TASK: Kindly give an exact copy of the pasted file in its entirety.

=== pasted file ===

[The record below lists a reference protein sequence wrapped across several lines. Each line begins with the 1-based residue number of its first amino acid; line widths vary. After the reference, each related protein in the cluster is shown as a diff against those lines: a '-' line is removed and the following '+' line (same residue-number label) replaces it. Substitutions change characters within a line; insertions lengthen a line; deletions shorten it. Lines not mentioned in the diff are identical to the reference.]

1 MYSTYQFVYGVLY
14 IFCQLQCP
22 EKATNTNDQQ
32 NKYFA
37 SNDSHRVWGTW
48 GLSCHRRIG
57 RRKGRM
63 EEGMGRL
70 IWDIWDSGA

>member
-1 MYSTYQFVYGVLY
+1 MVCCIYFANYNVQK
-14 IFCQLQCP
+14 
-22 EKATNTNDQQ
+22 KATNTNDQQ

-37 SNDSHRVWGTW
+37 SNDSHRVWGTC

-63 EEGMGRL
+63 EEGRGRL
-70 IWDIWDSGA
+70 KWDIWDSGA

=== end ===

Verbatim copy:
[The record below lists a reference protein sequence wrapped across several lines. Each line begins with the 1-based residue number of its first amino acid; line widths vary. After the reference, each related protein in the cluster is shown as a diff against those lines: a '-' line is removed and the following '+' line (same residue-number label) replaces it. Substitutions change characters within a line; insertions lengthen a line; deletions shorten it. Lines not mentioned in the diff are identical to the reference.]

1 MYSTYQFVYGVLY
14 IFCQLQCP
22 EKATNTNDQQ
32 NKYFA
37 SNDSHRVWGTW
48 GLSCHRRIG
57 RRKGRM
63 EEGMGRL
70 IWDIWDSGA

>member
-1 MYSTYQFVYGVLY
+1 MVCCIYFANYNVQK
-14 IFCQLQCP
+14 
-22 EKATNTNDQQ
+22 KATNTNDQQ

-37 SNDSHRVWGTW
+37 SNDSHRVWGTC

-63 EEGMGRL
+63 EEGRGRL
-70 IWDIWDSGA
+70 KWDIWDSGA